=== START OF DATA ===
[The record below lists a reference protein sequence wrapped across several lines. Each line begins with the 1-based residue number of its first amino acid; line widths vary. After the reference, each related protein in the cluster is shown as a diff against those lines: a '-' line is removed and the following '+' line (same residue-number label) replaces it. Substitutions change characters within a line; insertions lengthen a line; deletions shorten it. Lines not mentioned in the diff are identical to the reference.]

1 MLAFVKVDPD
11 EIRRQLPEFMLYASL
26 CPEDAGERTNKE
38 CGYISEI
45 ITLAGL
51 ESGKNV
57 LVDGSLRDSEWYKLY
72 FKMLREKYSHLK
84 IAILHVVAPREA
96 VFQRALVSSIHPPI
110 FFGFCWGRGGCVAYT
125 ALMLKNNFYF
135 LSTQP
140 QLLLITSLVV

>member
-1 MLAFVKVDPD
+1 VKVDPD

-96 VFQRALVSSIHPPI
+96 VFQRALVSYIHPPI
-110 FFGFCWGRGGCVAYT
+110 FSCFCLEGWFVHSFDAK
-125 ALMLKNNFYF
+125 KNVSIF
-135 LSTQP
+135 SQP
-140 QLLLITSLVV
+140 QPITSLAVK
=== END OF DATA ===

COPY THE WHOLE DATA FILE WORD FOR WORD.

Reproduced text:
[The record below lists a reference protein sequence wrapped across several lines. Each line begins with the 1-based residue number of its first amino acid; line widths vary. After the reference, each related protein in the cluster is shown as a diff against those lines: a '-' line is removed and the following '+' line (same residue-number label) replaces it. Substitutions change characters within a line; insertions lengthen a line; deletions shorten it. Lines not mentioned in the diff are identical to the reference.]

1 MLAFVKVDPD
11 EIRRQLPEFMLYASL
26 CPEDAGERTNKE
38 CGYISEI
45 ITLAGL
51 ESGKNV
57 LVDGSLRDSEWYKLY
72 FKMLREKYSHLK
84 IAILHVVAPREA
96 VFQRALVSSIHPPI
110 FFGFCWGRGGCVAYT
125 ALMLKNNFYF
135 LSTQP
140 QLLLITSLVV

>member
-1 MLAFVKVDPD
+1 VKVDPD

-96 VFQRALVSSIHPPI
+96 VFQRALVSYIHPPI
-110 FFGFCWGRGGCVAYT
+110 FSCFCLEGWFVHSFDAK
-125 ALMLKNNFYF
+125 KNVSIF
-135 LSTQP
+135 SQP
-140 QLLLITSLVV
+140 QPITSLAVK